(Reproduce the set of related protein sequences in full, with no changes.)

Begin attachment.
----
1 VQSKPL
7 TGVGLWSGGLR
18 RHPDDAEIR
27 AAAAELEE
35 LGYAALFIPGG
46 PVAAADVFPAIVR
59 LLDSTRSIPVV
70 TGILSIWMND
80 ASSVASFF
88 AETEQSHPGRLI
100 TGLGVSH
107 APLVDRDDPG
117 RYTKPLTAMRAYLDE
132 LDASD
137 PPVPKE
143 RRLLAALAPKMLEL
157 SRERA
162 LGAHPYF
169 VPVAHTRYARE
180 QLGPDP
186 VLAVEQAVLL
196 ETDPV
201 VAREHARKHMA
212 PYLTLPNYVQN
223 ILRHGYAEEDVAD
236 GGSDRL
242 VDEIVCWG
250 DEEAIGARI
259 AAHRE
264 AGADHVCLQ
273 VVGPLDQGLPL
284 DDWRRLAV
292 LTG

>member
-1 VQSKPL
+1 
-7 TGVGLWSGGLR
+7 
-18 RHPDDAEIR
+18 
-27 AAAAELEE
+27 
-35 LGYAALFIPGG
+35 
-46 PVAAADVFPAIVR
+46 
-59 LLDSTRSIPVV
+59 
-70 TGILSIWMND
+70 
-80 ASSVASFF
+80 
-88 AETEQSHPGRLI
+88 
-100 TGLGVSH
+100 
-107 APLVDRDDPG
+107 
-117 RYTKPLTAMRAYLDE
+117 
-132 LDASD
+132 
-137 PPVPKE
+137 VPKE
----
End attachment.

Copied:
1 VQSKPL
7 TGVGLWSGGLR
18 RHPDDAEIR
27 AAAAELEE
35 LGYAALFIPGG
46 PVAAADVFPAIVR
59 LLDSTRSIPVV
70 TGILSIWMND
80 ASSVASFF
88 AETEQSHPGRLI
100 TGLGVSH
107 APLVDRDDPG
117 RYTKPLTAMRAYLDE
132 LDASD
137 PPVPKE
143 RRLLAALAPKMLEL
157 SRERA
162 LGAHPYF
169 VPVAHTRYARE
180 QLGPDP
186 VLAVEQAVLL
196 ETDPV
201 VAREHARKHMA
212 PYLTLPNYVQN
223 ILRHGYAEEDVAD
236 GGSDRL
242 VDEIVCWG
250 DEEAIGARI
259 AAHRE
264 AGADHVCLQ
273 VVGPLDQGLPL
284 DDWRRLAV
292 LTG

>member
-1 VQSKPL
+1 
-7 TGVGLWSGGLR
+7 
-18 RHPDDAEIR
+18 
-27 AAAAELEE
+27 
-35 LGYAALFIPGG
+35 
-46 PVAAADVFPAIVR
+46 
-59 LLDSTRSIPVV
+59 
-70 TGILSIWMND
+70 
-80 ASSVASFF
+80 
-88 AETEQSHPGRLI
+88 
-100 TGLGVSH
+100 
-107 APLVDRDDPG
+107 
-117 RYTKPLTAMRAYLDE
+117 
-132 LDASD
+132 
-137 PPVPKE
+137 VPKE